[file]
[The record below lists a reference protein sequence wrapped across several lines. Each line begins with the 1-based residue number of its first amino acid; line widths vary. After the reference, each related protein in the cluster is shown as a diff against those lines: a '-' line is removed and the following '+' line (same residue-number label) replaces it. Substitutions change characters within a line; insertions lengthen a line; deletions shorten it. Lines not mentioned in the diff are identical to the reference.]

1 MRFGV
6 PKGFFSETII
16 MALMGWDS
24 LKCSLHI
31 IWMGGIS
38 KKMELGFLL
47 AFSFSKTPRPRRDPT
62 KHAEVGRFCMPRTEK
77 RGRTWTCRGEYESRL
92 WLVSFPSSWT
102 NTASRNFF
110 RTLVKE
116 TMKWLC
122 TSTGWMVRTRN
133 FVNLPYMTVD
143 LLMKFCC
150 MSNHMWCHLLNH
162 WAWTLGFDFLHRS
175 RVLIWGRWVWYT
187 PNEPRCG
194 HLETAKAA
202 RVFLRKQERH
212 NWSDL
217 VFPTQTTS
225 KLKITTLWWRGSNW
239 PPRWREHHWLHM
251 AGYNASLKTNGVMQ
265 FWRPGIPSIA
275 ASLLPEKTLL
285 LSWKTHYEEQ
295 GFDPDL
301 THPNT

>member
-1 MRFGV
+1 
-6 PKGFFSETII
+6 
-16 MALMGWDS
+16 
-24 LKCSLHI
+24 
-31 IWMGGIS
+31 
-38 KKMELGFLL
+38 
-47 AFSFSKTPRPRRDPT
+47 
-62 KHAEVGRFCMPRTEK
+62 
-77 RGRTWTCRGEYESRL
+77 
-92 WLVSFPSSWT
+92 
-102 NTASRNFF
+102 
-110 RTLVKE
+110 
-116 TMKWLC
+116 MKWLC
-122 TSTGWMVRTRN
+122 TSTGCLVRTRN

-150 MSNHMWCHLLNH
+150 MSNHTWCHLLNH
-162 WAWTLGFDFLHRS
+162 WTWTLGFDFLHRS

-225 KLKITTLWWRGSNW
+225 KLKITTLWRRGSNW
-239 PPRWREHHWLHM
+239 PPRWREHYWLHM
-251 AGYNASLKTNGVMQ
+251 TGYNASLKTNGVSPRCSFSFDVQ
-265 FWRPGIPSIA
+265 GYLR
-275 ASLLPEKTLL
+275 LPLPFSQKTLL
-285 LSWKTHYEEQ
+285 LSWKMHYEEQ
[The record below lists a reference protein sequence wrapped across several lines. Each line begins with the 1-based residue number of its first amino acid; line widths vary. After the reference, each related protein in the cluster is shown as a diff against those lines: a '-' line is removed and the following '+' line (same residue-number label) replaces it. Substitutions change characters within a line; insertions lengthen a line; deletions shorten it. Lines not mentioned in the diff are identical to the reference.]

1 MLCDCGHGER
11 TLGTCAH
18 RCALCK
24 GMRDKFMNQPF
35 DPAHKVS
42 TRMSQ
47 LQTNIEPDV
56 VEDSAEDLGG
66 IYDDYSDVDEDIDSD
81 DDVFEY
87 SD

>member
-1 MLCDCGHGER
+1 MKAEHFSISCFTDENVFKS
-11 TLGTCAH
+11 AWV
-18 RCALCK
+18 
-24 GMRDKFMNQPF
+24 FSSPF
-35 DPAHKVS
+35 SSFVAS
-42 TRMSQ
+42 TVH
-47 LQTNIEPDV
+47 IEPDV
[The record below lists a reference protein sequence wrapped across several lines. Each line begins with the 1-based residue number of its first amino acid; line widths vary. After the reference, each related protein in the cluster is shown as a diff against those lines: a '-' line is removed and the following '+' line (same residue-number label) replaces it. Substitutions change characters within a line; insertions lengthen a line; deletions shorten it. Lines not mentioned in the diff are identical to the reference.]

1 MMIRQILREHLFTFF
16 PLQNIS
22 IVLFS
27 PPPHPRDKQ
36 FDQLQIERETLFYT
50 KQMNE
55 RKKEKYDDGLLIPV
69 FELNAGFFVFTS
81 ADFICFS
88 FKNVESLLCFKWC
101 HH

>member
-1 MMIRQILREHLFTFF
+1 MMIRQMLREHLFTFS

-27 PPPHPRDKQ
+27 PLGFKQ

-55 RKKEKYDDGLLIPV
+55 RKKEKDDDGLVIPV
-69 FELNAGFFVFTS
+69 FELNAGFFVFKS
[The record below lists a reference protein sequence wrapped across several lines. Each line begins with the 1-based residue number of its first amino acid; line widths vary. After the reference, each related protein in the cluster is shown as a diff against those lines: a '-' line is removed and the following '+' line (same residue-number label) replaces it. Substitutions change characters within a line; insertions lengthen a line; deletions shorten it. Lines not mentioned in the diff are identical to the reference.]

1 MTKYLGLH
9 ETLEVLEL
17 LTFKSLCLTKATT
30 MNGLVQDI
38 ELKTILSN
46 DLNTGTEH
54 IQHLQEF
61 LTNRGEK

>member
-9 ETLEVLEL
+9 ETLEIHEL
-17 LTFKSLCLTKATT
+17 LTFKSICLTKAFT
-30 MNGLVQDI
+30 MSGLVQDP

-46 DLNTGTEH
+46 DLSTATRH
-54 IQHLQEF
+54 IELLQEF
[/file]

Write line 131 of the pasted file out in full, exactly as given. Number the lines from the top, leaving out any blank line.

30 MNGLVQDI